Linux fréttir

AWS, Microsoft and Google own 72% of Euro customer cloud spending

TheRegister - Thu, 2022-09-29 11:41
Democratizing IT? The next biggest 3 in region are also US headquartered giants

Six US titans are ruling the European cloud market, with AWS, Microsoft, and Google alone accounting for almost three-quarters of customers'spending in the region.…

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Arm founder says the UK has no chance of tech sovereignty

TheRegister - Thu, 2022-09-29 10:28
Government fritters away homegrown technologies and has no strategy to lessen reliance on other countries

Arm and Acorn co-founder Hermann Hauser says the UK has "no chance in hell" of being technologically self-reliant, stressing the need for European countries to have their own access to critical technologies so they are not quite so dependent on the US.…

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Google Is Making It Easier To Find Search Results From Reddit and Other Forums

Slashdot - Thu, 2022-09-29 10:00
Google is making it easier to find search results from Reddit and other forum sites. Engadget reports: The search engine is adding a new module that will surface discussions happening on forums across the web for queries that may benefit from crowd-sourced answers. The "discussions and forums" module will surface relevant posts from sites like Reddit and Quora alongside more traditional search results. It's not clear exactly how Google is determining what types of searches are best suited to forum posts. The company says the new "forum" results will "appear when you search for something that might benefit from the diverse personal experiences found in online discussions." Google is also adding a new feature to news-related searches that will make it easier to browse international headlines that are published in languages other than English. With the change, news-related searches will also turn up relevant local coverage translated by Google. In other Google Search-related news, the company announced that starting today people in the U.S. will be able to use their new "Results About You" feature, "which aims to provide a simpler way for people to get their sensitive personal information out of the company's search results," reports Gizmodo. "Next year, Results About You will become proactive and allow users to opt in to alerts when new personal information related to them appears in search results, enabling users to request removal more quickly."

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Quantum computer to be available from colo datacenter

TheRegister - Thu, 2022-09-29 09:43
Putting it there means service can accommodate 'unique hosting requirements'

Quantum startup Oxford Quantum Circuits (OQC) claims it is set to deploy a quantum system in Cyxtera's Reading datacenter in the UK, with a view to making it available for customers to access.…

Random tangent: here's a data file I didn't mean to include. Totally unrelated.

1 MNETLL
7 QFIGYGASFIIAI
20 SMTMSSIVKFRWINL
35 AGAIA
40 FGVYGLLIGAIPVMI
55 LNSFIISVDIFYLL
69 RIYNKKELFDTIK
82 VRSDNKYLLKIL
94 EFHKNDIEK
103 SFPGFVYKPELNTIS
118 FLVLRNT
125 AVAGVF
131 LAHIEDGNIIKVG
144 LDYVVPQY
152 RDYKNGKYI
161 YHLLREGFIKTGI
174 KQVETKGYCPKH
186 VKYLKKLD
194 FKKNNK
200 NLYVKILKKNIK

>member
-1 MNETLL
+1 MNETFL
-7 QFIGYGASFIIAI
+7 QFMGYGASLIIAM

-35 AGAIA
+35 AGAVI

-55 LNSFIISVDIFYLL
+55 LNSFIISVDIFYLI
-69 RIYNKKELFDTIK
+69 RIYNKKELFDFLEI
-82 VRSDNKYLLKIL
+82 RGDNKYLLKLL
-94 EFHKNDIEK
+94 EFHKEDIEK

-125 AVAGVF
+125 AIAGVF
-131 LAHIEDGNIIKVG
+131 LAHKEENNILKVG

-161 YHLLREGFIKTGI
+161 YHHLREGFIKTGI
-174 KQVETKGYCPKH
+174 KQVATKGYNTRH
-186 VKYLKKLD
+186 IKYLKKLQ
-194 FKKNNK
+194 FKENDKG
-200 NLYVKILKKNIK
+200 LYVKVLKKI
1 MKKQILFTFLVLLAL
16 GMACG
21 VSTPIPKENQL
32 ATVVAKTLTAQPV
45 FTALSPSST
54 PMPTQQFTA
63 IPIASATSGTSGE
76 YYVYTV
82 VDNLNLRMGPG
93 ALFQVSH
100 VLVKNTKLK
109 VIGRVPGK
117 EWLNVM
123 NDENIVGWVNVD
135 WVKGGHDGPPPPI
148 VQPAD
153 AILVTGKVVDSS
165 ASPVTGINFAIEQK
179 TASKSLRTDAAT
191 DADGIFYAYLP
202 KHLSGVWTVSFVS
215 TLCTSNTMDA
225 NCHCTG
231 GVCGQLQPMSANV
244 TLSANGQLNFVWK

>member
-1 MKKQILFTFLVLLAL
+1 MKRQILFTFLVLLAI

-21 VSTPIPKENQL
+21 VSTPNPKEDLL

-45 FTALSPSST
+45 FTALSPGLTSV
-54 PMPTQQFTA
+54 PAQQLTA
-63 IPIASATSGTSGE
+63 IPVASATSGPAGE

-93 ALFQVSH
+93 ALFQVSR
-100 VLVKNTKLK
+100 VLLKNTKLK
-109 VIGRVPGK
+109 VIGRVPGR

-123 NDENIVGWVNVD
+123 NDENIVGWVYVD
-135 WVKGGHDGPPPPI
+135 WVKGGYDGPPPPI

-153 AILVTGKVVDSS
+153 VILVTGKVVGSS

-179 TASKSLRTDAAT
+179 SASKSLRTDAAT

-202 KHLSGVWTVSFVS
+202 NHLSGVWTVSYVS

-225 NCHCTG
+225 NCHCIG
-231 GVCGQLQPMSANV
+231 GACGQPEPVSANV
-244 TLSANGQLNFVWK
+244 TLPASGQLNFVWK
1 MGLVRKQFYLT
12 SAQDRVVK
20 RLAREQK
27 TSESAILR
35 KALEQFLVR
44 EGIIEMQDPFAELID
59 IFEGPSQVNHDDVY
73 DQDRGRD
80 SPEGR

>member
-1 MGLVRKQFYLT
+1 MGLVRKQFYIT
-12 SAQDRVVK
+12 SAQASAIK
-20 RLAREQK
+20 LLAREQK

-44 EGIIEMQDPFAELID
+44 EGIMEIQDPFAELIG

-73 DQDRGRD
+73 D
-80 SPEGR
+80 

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Cockroach Labs CTO: Google became too comfortable, I wasn't being challenged

TheRegister - Thu, 2022-09-29 08:43
Peter Mattis on starting a multibillion-dollar company as serverless database hits GA

Interview Cockroach Labs released the serverless version of its eponymous database for general availability last week. The Register took the opportunity to catch up with CTO Peter Mattis – a Google veteran who is also behind open source image editing software GIMP.…

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Europe just might make it easier for people to sue for damage caused by AI tech

TheRegister - Thu, 2022-09-29 07:34
Imagine the lawyer infomercials – Did a computer hurt you? Call (30) 555 1234...

The European Commission put forward rules on Wednesday aimed at making it easier for Europeans to sue companies for damage caused by AI technologies going awry.…

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UK, US, slip down World Digital Competitiveness Ranking

TheRegister - Thu, 2022-09-29 07:03
Denmark takes top spot, Croatia improves fastest, Hong Kong flops

Denmark has topped the International Institute for Management Development's seventh annual World Digital Competitiveness Ranking – an assessment of 63 nations' "capacity and readiness to adopt and explore digital technologies as a key driver for economic transformation in business, government and wider society."…

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An All-Electric Passenger Plane Completed Its First Test Flight

Slashdot - Thu, 2022-09-29 07:00
A prototype all-electric passenger plane took off for the first time yesterday in a test flight that marks a significant milestone for carbon pollution-free aviation. The Verge reports: The nine-passenger commuter aircraft called Alice took off at 7:10AM yesterday from Washington state's Grant County International Airport. Alice is ahead of much of the pack when it comes to all-electric aircraft under development. It could become the "first all-new, all-electric commercial airplane" if the Federal Aviation Administration certifies it to carry passengers, The Seattle Times reports. Alice's maker, Washington state-based company Eviation, is targeting commuter and cargo flights between 150 and 250 miles. That's like flying from New York City to Boston or from Los Angeles to Las Vegas. Yesterday's test flight lasted just eight minutes, though, with the aircraft reaching an altitude of 3,500 feet. The purpose of the flight was to gather data to improve the design of the plane, which still has a long way to go before it can take off with passengers on board. Alice will eventually come in three configurations: a nine-passenger commuter plane, a six-passenger luxury plane, and an e-cargo version. The limited size has to do with battery capacity.